November 17, 2010

Kracked Up Over Krakatoa: Models Have It All Wrong

Filed under: Climate Models

It was all the rage a few years back to claim that long ago volcanic eruptions—for instance Krakatoa in 1883—were still acting to mask a large fraction of the oceanic warming that should have occurred because of anthropogenic carbon dioxide emissions. The epitome of this argument was published in Nature magazine, by an all-star cast of scientists ever-eager to suggest that it is all our fault and then some. The authors included Tom Wigley, Ben Santer, Karl Taylor, Krishna AchutaRao, Jonathan Gregory, and lead author Peter Gleckler.

The accompanying Editors’ Summary of the 2006 Nature article by Gleckler et al. provides the gist:

The 1883 eruption of the volcano Krakatoa in Indonesia has echoed down the centuries in art and in legend. Now an analysis of a suite of 12 climate models shows that Krakatoa also made its presence felt well into the twentieth century in the form of reduced ocean warming and sea-level rise. The changes lasted much longer than was previously suspected and were sufficient to offset much of the ocean warming and sea-level rise caused by more recent human activities.

The IPCC incorporated this finding into their Fourth Assessment Report (AR4) to show that models better match the observed history of the increase in oceanic heat content and sea level rise from thermal expansion when modern (since 1880) volcanic eruptions were included along with anthropogenic forcings. The implication was two-fold; 1) the climate models were now able to closely match reality (so they should be considered reliable), and 2) the cooling from volcanoes was offsetting a large fraction of the influence of anthropogenic global warming (i.e. our influence was even worse than we thought).

Now, a new study comes along, performed by one of the et al.’s of the Gleckler study, that basically shows that the conclusions of that original paper were quite likely incorrect, because the climate models examined had been equilibrated to an improper set of “background” conditions—conditions unnaturally free of any and all volcanic eruptions.

Had the climate models been equilibrated to more realistic conditions—after all, big climatologically important volcanic eruption are a fairly common part of the earth’s natural environment and not just a phenomenon of the pat 120 years—Krakatoa and subsequent volcanoes would not have induced a large, long-term warming-offsetting cooling tendency. And in that case, the apparent match between climate models and reality would fall apart as models would be warming their oceans far more rapidly than observations show the real oceans are (i.e., the models don’t work so well after all).

Jonathan Gregory writing in Geophysical Research Letters put it this way:

This artefact [the model response to improper equilibration] could be misleading in comparisons and attribution of observed and simulated changes in ocean heat content.

No kidding.

Let’s review what Gleckler, Santer, Wigley, et al. claimed in Nature in 2006.

In model simulations, Krakatoa has long-lasting effects, offsetting a large fraction of the changes in ocean heat content and thermal expansion caused by twentieth-century anthropogenic influences. These results are robust to current uncertainties in climate models and in the historical forcings applied to them.

Just how large a “fraction of the changes in ocean warming and sea-level rise caused by twentieth-century anthropogenic influences” was offset by the string of volcanic eruptions during the past 130 years is illustrated in the Figure below taken from the Gleckler et al. paper. The top panel of Figure 1 shows how much models expected the oceanic heat content to have increased considering observed changes in greenhouse gases, aerosols, and solar output (green shading), and the lower panel depicts how much ocean heat content was projected to rise when the additional influence of volcanic eruptions since 1880 was included in the model runs (blue shaded area). This history of the eruptions is shown (in purple) along the top of the figure.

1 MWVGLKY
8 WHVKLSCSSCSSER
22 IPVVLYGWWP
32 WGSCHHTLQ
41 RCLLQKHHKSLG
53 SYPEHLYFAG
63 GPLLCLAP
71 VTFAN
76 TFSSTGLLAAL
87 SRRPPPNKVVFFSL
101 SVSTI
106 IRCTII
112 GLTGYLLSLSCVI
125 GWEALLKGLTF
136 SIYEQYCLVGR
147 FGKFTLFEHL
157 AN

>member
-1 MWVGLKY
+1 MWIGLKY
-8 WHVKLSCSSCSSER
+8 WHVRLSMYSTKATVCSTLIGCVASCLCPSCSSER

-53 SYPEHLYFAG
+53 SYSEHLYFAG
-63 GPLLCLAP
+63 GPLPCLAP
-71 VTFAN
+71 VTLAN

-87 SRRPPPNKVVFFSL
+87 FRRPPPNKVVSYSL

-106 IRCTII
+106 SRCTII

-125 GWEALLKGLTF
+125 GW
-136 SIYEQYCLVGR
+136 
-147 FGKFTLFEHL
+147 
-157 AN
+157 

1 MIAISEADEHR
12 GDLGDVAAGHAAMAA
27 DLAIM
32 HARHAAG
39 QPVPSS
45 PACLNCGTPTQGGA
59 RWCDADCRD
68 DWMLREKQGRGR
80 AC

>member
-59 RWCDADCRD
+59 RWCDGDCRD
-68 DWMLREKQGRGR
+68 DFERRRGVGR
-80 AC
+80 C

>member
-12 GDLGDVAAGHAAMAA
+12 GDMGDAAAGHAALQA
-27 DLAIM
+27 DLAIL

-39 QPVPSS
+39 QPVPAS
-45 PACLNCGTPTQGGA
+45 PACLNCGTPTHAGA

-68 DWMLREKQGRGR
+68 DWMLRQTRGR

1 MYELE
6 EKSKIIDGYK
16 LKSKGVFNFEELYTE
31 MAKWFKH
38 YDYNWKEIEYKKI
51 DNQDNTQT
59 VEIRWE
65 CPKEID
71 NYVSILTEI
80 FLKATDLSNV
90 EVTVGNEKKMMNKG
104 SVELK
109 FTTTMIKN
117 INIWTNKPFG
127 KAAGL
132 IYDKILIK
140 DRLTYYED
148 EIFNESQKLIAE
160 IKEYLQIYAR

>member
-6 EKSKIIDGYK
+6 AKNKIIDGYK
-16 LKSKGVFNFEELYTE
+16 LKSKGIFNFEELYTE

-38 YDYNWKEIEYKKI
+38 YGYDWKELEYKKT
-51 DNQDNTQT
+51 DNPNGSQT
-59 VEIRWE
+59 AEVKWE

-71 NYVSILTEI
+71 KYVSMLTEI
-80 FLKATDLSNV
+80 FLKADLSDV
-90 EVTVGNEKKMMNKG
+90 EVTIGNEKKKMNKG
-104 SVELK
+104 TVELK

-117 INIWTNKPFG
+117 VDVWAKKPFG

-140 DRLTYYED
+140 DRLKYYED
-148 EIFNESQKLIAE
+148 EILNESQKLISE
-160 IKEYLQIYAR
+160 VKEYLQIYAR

Figure 1. Model evolution of the oceanic heat content since 1880 in runs which include the major natural and anthropogenic forcings except volcanic eruptions (green shading) and those which include volcanic eruptions (blue shading) (from Gleckler et al., 2006).

The difference between the evolution of ocean heat content between the volcanic and non-volcanic model runs is very large. Gleckler et al. described it like this

“[T]he distinction between the simulations with and without [volcanoes] in Fig. 1 is striking.”

Just how “striking”? Well, for one thing, oceanic heat content ties directly into the volume of the oceans through the thermal expansion of water. Warmer oceans generally take up more volume which lead to higher sea levels. Here is how Gleckler et al. put it:

Global mean thermal expansion is highly correlated with changes in heat content, and so comparisons of thermal expansion between the [volcanic] and non-[volcanic] simulations look much like Fig. 1a. Increases in thermal expansion at the end of the twentieth century (relative to 1882, the year before Krakatoa) are appreciably less for simulations with [volcanoes] (average: 1.7 cm; with 1 s.d.: 1.8 cm) than for the simulations without [volcanoes] (average: 6.3 cm; with 1 s.d.: 2.2 cm).

In other words, Gleckler et al. found that Krakatoa and subsequent volcanic eruptions reduced the rise in global sea levels caused by thermal expansion by nearly 75%.

Another impact of cooler oceans is that they help slow the rate of atmospheric warming. So if volcanic eruptions slow the projected rate of ocean warming from increasing greenhouse gases down somewhat, then the rate of warming in the overlying surface air will also be slowed somewhat. The Gleckler team found that, according to climate models, the series of volcanic eruptions since Krakatoa reduced the heating of the oceans by 75% from where it would have otherwise been from rising greenhouse gases. The authors don’t report how much this would have slowed the rise in global air temperatures, but no doubt it would have had a sizable impact.

Gleckler et al. ultimately concluded:

Inclusion of volcanic forcing from Krakatoa (and, by implication, from even earlier eruptions) is important for a reliable simulation of historical increases in ocean heat content and sea-level change due to thermal expansion.

Well, now it appears that parenthetical phrase “(and, by implication, from even earlier eruptions)” has come back to bite them in the posterior. In a major way.

See, the models used by Gleckler et al. to arrive at their conclusion, in fact, did not include eruptions earlier than Krakatoa.

In a soon-to-be-published paper in Geophysical Research Letters (not quite as glamorous an address as Nature magazine), Jonathan Gregory reports that had “even earlier eruptions” been included, virtually all of the findings from the Nature paper would have been different, and the major conclusions would not have held.